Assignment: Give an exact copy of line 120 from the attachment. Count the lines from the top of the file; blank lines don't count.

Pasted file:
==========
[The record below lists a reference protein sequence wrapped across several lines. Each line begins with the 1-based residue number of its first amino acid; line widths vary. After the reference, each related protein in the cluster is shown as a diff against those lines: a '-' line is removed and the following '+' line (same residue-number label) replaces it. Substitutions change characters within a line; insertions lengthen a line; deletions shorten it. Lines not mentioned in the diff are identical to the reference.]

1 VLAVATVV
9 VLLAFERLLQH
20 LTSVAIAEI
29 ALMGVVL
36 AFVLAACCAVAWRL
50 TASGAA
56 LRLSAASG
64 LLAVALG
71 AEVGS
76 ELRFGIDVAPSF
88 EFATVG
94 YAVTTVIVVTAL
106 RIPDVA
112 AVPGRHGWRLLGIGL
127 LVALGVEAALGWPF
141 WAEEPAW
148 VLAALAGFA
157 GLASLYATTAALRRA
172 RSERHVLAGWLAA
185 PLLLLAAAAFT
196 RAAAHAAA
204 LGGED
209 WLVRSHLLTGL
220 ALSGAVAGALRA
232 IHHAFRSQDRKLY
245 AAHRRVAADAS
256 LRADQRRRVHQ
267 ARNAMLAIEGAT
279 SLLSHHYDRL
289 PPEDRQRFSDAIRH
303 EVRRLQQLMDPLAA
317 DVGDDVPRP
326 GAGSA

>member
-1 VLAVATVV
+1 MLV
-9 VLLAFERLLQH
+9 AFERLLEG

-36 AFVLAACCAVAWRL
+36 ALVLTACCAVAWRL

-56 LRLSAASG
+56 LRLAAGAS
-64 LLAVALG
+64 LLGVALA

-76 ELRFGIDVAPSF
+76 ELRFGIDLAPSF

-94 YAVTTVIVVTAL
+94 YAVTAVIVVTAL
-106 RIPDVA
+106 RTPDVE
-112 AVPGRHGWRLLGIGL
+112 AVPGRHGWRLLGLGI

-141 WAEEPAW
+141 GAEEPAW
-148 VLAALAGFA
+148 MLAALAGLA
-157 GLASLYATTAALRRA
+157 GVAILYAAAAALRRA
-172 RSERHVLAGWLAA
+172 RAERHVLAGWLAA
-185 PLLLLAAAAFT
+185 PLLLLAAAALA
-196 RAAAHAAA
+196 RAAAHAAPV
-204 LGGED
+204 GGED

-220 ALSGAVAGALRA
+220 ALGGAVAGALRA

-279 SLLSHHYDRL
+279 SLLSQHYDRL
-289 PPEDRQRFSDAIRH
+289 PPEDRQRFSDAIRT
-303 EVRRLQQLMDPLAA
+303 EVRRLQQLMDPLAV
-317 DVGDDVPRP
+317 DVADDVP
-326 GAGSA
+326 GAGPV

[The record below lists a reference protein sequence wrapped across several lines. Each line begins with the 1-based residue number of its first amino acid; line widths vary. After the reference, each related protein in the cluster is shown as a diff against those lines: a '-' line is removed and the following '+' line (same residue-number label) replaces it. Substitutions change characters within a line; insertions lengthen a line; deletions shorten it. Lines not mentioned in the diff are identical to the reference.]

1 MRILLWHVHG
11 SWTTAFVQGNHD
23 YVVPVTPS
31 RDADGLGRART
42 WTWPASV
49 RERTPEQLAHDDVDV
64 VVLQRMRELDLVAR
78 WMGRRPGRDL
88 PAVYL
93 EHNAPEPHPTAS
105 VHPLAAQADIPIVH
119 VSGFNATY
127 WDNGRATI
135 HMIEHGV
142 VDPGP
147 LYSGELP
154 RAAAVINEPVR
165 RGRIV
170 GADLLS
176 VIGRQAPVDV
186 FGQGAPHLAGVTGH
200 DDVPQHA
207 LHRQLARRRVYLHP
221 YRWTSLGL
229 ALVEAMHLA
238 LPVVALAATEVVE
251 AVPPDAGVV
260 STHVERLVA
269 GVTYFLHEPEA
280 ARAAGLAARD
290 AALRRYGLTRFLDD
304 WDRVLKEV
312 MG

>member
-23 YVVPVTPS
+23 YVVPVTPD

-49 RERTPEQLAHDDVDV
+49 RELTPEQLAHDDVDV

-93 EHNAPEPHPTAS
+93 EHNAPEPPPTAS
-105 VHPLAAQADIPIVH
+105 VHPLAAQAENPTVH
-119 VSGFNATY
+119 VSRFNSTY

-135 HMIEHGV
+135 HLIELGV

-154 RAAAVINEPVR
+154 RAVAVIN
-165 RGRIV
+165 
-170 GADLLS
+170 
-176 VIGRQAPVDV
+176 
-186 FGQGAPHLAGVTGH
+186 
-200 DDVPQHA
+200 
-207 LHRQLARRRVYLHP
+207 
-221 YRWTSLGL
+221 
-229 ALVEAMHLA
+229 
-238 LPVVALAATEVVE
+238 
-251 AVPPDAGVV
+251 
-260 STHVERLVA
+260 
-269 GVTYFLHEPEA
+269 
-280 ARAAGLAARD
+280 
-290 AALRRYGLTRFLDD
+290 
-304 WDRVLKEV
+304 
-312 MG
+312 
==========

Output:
+93 EHNAPEPPPTAS